Increase availability of dental treatment at local clinics

Dental services are currently offered at the VNA health clinic and at Hackensack Meridian Hospital. Expanding these services and working with other providers to create dental services will improve residents’ ability to conveniently access the dental care they need.

supporting data

0%
of residents say dental care services are easily or somewhat available

Data from 2017 Needs Assessment

0%
of insured residents say their medical insurance covers dental care

Data from 2017 Needs Assessment

Evidence-Based Research

“Access to dental care for low-income adults: Perceptions of affordability, availability and acceptability.”

Wallace, B. B., & Macentee, M. I. (2012). Journal of Community Health, 37(1), 32-9.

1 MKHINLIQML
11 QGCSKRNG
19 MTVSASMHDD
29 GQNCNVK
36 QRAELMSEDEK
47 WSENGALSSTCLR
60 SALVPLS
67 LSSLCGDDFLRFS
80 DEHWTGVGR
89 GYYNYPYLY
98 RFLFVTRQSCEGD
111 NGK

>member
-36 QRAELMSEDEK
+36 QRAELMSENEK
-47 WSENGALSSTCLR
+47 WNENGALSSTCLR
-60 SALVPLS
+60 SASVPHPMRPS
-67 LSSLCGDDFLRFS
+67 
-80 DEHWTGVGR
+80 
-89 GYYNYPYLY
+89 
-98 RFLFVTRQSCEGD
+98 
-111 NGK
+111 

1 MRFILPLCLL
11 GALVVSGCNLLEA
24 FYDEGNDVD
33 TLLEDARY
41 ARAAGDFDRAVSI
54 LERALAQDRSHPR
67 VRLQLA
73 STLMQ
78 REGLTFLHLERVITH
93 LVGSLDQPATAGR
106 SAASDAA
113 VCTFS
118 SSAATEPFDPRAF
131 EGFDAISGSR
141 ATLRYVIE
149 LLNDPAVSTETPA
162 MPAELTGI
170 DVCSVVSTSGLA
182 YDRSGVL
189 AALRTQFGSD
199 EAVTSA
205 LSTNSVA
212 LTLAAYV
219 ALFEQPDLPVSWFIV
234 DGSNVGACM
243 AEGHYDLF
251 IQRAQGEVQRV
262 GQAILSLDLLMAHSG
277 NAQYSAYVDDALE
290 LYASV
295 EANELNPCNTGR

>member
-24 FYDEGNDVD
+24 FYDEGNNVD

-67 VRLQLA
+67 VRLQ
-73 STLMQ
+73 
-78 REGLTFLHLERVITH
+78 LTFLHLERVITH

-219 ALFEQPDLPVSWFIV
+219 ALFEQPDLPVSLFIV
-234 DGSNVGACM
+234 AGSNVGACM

Abstract

The objective of this study was to explore access to dental care for low-income communities from the perspectives of low-income people, dentists and related health and social service-providers. The case study included 60 interviews involving, low-income adults (N = 41), dentists (N = 6) and health and social service-providers (N = 13). The analysis explores perceptions of need, evidence of unmet needs, and three dimensions of access–affordability, availability and acceptability. The study describes the sometimes poor fit between private dental practice and the public oral health needs of low-income individuals. Dentists and low-income patients alike explained how the current model of private dental practice and fee-for-service payments do not work well because of patients’ concerns about the cost of dentistry, dentists’ reluctance to treat this population, and the cultural incompatibility of most private practices to the needs of low-income communities. There is a poor fit between private practice dentistry, public dental benefits and the oral health needs of low-income communities, and other responses are needed to address the multiple dimensions of access to dentistry, including community dental clinics sensitive to the special needs of low-income people.

Evidence-based research was collected by Monmouth University